• http://twitter.com/chrstinadarling/status/268036092354252800/ @chrstinadarling

    Why taxation is theft http://t.co/lYl875Bv

  • Laveen Ladharam

    Nice involvment of statute, but what you forget is that the definition of ‘dishonest’ as under the Theft Act 1968, and subsequent criminal acts such as the 78 Act and the Fraud Act etc.

    This is given to us by the case ‘R v Ghosh’ [1982] EWCA Crim 2 (http://www.bailii.org/ew/cases/EWCA/Crim/1982/2.html).

    This has both a subjective and objective level to it. The subjective level is that (1) does the ordinary decent person (i.e. the man on the Clapham Omnibus) believe the action to be dishonest, and if so (2) does said person believe his actions to be viewed as Theft in the eyes of the decent honest person.

    The ordinary decent person would not regard theft as taxation as they would see taxation being necessary to pay for things like the armed forces, police, public services. Secondly, even if the honest person saw it as dishonest, it is unlikely that HMG and Parliament would see it as such.

    Ergo the argument presented is fundamentally flawed.

  • Alasdair

    “having a majority support something does not make it inherently ‘right’ ‘legitimate’ or ‘good’.”

    Except that that’s how democracy works. It’s always nice to see people arguing against democracy, it means I know I can ignore their views on other issues. :)

    More seriously: yes, I would say there are certain things that would be illegitimate for a government to do, even a democratically elected one carryingout the will of the people. For example, a government should not kill its own citizens, except in extreme and emergency situations (e.g. a police officer killing a terrorist to prevent a bombing).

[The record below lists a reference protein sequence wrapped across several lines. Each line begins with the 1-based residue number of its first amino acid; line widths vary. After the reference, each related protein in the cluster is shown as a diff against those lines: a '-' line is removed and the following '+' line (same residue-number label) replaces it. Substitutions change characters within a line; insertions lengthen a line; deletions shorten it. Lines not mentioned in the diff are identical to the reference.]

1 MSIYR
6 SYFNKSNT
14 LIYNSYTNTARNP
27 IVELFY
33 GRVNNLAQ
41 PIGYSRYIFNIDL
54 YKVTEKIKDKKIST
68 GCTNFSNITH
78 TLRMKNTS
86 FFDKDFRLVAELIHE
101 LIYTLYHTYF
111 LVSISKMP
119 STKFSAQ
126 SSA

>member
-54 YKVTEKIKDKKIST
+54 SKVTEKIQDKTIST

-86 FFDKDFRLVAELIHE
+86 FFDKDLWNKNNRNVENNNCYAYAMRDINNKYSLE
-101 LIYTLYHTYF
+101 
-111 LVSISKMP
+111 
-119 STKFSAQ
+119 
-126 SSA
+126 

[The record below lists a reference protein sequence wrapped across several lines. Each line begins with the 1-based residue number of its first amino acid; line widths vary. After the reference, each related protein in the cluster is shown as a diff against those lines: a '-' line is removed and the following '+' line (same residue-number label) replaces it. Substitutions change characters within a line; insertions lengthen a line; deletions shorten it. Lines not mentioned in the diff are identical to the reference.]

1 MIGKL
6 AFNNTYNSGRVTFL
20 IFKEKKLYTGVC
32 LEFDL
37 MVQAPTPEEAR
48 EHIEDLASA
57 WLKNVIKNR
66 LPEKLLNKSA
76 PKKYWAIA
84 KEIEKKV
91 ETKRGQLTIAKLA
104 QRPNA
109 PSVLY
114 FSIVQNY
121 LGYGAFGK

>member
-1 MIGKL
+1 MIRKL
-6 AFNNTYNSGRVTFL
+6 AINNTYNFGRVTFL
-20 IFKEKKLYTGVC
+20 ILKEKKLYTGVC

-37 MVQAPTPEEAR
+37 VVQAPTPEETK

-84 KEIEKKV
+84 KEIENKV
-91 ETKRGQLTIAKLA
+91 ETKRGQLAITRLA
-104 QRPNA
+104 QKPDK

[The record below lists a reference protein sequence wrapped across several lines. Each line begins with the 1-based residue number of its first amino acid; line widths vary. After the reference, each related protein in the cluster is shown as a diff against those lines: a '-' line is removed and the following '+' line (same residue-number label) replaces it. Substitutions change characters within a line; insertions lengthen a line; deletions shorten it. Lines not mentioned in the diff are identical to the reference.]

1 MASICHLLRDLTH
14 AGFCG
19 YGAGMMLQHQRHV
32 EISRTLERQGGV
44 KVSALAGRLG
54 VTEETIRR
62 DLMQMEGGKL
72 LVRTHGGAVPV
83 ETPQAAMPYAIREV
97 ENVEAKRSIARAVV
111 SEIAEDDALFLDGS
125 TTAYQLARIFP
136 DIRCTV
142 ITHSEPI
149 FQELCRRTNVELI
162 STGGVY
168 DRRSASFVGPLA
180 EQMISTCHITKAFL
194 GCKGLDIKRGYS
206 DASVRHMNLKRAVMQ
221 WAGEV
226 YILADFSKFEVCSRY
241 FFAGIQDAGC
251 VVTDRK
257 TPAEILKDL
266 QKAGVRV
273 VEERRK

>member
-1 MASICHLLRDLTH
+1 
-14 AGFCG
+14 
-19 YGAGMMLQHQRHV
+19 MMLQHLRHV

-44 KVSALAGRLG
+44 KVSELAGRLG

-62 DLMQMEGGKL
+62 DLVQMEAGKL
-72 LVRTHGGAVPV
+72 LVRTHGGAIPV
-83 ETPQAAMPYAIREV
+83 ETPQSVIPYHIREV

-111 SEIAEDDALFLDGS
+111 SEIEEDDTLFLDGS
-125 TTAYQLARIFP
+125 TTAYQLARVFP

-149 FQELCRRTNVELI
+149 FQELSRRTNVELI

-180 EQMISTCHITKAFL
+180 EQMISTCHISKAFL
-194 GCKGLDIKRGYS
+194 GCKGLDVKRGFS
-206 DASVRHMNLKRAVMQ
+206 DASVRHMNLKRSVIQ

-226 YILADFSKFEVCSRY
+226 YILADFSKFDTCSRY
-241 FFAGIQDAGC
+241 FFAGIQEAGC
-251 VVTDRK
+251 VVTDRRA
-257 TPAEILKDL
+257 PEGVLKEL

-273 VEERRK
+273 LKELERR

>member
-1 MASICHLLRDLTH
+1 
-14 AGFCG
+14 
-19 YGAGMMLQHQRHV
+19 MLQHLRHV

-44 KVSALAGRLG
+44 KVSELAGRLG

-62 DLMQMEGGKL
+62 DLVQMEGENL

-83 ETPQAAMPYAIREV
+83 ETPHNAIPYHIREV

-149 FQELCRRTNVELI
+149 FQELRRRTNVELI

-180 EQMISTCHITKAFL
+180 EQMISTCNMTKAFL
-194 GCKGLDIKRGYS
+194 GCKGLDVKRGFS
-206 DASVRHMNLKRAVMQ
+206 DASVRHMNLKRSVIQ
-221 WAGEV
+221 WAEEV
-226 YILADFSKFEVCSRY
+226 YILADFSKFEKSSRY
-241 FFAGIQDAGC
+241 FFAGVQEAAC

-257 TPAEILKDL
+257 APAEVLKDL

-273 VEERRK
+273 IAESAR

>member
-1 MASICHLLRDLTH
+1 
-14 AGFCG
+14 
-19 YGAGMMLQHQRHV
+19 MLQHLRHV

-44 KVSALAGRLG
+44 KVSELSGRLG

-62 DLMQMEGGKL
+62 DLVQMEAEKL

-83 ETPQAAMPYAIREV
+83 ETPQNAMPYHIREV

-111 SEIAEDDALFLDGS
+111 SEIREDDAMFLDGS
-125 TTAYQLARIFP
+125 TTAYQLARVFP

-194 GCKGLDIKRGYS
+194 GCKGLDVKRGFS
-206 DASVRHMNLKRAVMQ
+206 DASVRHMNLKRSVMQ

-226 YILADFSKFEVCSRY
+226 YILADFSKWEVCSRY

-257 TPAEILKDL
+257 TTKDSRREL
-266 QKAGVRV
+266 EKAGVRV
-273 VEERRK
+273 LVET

But taking a small proportion of someone’s income is nothing like taking someone’s life. Paying tax does not remotely infringe anybody’s human rights. Property ownership is not an absolute right: in certain circumstances, the government has the right to deprive you of your property, for example in order to enforce a fine or debt.

    If you are going to take an absolutist approach to taxes, then I can only assume you take a similarly absolutist approach to the government depriving people of liberty: presumably, you are also against prisons? Indeed, if you don’t think governments can ever have any legitimate powers, presumably you’re against government altogether?

    To which all I can say is: fair enough. If you want to live in an anarchist society, feel free to move to one: I think there are parts of Somalia, Yemen and northern Pakistan where there is effectively no state. But the vast majority of people would rather live under a government which they can rely on to protect them from harm, and so the vast majority of people accept the necessity of paying taxes. If 99% of people think taxation is justified, I would suggest that they’ve got it right and you haven’t. After all, why should everyone else have to change their ways just because *you* object?

  • Alasdair

    Sorry for going on a bit here, I just realised a more fundamental flaw in your argument.

    If you don’t believe in law or democratic government (which seems to be the consequence of your arguments here), how can you even have a concept of ‘theft’ in the first place?

    If democratic laws have no legitimacy, then the Theft Act is meaningless. If they do, then taxation is legitimate. So which is it?

  • http://twitter.com/Bobski1984/status/268049432417800192/ @Bobski1984

    Tax Is Theft http://t.co/BBcaS2Cu << A huge dose of “sound” right here @OllyNeville

  • http://www.thebackbencher.co.uk Olly Neville

    Somalia Klaxon, not an anarchist society, it is a fail state. Plus no one should be forced to move to not be stolen from.

    Others should change as they are imposing on me, they are breaching things like the harm principle and the non aggression principle. Just like others should change if their hurting me, they should also change if they are taking from me or depriving me of things.